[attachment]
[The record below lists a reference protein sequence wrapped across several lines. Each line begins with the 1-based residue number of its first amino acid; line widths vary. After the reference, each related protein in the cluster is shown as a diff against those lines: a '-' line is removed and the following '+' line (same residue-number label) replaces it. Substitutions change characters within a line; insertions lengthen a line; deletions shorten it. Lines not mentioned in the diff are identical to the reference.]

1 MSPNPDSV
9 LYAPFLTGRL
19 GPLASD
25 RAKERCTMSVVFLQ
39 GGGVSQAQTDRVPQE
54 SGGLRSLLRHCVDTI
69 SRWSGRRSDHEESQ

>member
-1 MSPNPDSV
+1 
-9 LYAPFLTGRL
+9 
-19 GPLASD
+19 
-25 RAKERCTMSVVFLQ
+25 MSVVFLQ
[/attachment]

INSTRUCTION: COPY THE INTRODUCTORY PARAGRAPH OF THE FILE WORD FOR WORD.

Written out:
[The record below lists a reference protein sequence wrapped across several lines. Each line begins with the 1-based residue number of its first amino acid; line widths vary. After the reference, each related protein in the cluster is shown as a diff against those lines: a '-' line is removed and the following '+' line (same residue-number label) replaces it. Substitutions change characters within a line; insertions lengthen a line; deletions shorten it. Lines not mentioned in the diff are identical to the reference.]